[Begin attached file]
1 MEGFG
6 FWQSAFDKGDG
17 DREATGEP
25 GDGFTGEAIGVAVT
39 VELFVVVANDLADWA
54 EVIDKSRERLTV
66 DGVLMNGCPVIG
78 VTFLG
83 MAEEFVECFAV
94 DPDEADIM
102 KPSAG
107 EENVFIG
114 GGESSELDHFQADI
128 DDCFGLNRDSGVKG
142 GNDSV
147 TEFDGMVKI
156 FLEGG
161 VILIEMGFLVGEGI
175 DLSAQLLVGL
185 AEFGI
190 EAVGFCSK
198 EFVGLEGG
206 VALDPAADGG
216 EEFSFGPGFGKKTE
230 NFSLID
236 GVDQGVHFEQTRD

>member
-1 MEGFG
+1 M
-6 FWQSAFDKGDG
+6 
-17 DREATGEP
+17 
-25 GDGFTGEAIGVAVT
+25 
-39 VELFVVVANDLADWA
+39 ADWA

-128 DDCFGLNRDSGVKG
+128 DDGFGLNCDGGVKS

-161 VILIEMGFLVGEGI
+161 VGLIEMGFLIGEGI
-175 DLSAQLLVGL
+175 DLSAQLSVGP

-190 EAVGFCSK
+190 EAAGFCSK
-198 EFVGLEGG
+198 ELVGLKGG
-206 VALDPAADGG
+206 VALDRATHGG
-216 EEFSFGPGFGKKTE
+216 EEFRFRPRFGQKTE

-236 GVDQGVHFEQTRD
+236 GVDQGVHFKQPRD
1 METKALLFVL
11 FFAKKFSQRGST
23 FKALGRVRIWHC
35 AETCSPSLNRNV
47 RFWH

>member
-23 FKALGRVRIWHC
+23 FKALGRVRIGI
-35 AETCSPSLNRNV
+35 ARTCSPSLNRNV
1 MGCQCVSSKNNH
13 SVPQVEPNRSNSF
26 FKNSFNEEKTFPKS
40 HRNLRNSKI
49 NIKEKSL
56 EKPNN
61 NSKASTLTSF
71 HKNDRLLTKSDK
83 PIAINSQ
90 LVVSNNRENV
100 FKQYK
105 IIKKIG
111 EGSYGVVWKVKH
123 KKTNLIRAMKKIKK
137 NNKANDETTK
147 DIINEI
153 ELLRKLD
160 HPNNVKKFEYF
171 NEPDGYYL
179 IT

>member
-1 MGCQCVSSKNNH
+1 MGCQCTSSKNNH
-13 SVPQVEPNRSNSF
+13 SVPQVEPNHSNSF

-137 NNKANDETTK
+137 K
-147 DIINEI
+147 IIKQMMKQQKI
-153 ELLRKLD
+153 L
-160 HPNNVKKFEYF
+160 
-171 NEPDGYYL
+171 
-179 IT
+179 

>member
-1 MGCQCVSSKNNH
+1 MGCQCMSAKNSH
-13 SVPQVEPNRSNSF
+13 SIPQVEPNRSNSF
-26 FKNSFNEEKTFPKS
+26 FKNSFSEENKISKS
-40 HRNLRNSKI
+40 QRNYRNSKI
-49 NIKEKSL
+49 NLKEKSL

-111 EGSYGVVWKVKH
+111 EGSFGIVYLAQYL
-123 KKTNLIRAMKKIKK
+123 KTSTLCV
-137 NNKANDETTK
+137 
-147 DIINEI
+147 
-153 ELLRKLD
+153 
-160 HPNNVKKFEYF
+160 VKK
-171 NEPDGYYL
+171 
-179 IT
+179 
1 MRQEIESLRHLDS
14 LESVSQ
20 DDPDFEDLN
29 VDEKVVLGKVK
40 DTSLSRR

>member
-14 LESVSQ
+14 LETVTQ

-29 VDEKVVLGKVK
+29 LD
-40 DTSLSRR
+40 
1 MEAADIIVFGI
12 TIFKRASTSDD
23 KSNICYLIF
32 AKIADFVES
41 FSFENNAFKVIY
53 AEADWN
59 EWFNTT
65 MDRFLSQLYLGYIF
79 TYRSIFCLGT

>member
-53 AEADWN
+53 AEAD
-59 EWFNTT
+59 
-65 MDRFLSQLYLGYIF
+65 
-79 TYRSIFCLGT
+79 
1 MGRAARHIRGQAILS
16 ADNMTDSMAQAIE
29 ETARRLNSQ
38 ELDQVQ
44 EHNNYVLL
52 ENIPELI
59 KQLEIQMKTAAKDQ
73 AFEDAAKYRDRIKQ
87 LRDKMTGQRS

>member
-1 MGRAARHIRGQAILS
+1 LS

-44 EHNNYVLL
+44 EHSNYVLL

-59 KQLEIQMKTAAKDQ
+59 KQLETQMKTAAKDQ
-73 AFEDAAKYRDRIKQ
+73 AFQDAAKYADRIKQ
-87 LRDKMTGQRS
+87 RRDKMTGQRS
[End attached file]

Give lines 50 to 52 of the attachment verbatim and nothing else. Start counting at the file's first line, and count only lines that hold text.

-216 EEFSFGPGFGKKTE
+216 EEFRFRPRFGQKTE

-236 GVDQGVHFEQTRD